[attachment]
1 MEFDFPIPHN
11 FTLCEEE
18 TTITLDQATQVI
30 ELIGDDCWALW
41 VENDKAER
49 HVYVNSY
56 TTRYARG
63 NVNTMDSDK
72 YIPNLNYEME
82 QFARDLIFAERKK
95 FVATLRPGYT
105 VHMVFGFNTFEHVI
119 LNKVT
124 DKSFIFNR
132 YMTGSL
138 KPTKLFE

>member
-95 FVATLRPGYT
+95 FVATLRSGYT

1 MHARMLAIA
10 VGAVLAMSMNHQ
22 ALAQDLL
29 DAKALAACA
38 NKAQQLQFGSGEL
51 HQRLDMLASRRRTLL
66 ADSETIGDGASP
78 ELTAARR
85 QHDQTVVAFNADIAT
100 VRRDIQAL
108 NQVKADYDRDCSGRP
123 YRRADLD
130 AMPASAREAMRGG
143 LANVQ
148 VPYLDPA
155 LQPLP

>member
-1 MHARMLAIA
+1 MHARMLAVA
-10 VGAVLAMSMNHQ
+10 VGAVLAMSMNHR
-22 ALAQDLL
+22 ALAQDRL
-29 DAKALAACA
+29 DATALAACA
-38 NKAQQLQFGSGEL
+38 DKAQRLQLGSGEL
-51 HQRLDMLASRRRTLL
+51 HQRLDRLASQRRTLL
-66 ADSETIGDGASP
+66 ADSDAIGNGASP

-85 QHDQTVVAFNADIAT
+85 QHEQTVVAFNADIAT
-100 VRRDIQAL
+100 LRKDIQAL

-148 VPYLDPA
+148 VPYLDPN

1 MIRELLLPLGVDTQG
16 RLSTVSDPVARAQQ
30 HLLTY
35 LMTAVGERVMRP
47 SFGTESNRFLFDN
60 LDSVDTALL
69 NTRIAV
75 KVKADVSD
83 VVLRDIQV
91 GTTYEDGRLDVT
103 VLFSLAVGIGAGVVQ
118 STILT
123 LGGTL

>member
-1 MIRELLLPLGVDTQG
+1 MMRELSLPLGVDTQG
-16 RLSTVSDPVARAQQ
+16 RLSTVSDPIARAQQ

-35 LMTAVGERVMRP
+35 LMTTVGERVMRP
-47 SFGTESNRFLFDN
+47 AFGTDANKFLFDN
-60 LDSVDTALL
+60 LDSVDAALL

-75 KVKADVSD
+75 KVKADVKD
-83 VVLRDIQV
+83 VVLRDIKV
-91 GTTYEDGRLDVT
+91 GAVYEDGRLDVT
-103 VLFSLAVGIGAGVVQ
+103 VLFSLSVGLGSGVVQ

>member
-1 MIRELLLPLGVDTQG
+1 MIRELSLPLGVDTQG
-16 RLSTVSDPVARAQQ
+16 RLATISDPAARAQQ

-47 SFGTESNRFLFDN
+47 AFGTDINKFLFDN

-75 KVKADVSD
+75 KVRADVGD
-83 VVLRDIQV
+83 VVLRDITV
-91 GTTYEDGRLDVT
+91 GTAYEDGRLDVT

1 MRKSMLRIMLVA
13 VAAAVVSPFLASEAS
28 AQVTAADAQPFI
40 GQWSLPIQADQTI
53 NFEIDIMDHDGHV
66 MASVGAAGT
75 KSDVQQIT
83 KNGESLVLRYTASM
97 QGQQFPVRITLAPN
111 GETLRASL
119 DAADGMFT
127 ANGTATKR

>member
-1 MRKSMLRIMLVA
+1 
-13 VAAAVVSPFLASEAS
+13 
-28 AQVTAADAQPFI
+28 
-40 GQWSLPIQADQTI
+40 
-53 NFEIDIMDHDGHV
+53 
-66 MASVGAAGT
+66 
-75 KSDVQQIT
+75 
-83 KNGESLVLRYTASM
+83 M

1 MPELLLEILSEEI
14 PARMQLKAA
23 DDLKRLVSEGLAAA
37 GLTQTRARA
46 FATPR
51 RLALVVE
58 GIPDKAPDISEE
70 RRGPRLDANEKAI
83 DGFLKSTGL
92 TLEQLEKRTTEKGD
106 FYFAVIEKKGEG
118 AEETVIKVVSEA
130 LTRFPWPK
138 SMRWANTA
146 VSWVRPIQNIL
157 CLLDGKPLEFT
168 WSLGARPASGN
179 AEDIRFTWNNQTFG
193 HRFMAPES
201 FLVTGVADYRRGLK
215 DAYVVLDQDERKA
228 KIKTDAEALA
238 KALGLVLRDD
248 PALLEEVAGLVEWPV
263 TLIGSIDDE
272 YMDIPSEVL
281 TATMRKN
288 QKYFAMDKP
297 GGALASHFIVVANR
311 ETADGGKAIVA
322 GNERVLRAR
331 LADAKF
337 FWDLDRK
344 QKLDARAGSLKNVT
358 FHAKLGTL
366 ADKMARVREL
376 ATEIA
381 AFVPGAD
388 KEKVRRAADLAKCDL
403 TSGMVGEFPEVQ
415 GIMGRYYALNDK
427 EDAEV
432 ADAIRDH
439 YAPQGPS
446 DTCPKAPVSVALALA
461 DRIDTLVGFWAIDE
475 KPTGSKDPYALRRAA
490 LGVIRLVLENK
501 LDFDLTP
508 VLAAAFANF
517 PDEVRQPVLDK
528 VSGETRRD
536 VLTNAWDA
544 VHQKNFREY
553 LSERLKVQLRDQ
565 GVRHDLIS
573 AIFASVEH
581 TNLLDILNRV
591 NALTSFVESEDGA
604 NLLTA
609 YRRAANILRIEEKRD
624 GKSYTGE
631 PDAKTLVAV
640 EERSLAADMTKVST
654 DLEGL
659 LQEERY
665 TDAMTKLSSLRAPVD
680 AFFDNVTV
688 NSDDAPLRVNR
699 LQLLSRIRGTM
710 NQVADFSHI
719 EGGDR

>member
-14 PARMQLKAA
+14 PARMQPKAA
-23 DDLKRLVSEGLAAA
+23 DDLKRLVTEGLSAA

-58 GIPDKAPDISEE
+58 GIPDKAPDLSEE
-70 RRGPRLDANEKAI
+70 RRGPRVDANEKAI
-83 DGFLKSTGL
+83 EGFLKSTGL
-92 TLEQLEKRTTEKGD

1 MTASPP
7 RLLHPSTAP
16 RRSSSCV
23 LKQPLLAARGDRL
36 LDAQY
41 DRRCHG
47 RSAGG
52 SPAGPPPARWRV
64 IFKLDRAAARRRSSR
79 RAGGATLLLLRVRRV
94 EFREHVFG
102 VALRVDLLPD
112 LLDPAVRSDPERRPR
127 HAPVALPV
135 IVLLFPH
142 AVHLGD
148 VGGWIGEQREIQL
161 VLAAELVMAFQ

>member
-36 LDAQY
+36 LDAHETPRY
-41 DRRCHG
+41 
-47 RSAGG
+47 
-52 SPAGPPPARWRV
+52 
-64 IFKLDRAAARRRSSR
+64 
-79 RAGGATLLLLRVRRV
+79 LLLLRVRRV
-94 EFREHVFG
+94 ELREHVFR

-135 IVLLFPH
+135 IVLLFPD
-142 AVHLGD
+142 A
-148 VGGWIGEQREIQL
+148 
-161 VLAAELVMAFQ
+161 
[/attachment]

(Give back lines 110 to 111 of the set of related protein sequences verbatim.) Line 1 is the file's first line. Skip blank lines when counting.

97 QGQQFPVRITLAPN
111 GETLRASL